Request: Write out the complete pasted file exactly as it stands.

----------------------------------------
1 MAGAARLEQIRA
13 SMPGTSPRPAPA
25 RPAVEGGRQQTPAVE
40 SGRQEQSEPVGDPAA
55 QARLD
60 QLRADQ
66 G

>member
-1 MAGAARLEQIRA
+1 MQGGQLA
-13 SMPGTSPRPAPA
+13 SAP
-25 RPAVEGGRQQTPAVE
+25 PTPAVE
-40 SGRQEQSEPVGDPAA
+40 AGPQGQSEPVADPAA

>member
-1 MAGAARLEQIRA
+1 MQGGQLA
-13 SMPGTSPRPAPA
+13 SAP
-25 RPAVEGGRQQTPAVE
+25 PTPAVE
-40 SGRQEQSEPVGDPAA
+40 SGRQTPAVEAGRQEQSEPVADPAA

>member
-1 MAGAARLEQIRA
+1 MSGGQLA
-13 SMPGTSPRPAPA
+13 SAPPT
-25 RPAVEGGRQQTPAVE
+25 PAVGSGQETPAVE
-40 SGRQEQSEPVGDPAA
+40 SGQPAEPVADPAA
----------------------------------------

1 MAGAARLEQIRA
13 SMPGTSPRPAPA
25 RPAVEGGRQQTPAVE
40 SGRQEQSEPVGDPAA
55 QARLD
60 QLRADQ
66 G

>member
-1 MAGAARLEQIRA
+1 MQGGQLA
-13 SMPGTSPRPAPA
+13 SAP
-25 RPAVEGGRQQTPAVE
+25 PTPAVE
-40 SGRQEQSEPVGDPAA
+40 AGPQGQSEPVADPAA

>member
-1 MAGAARLEQIRA
+1 MQGGQLA
-13 SMPGTSPRPAPA
+13 SAP
-25 RPAVEGGRQQTPAVE
+25 PTPAVE
-40 SGRQEQSEPVGDPAA
+40 SGRQTPAVEAGRQEQSEPVADPAA

>member
-1 MAGAARLEQIRA
+1 MSGGQLA
-13 SMPGTSPRPAPA
+13 SAPPT
-25 RPAVEGGRQQTPAVE
+25 PAVGSGQETPAVE
-40 SGRQEQSEPVGDPAA
+40 SGQPAEPVADPAA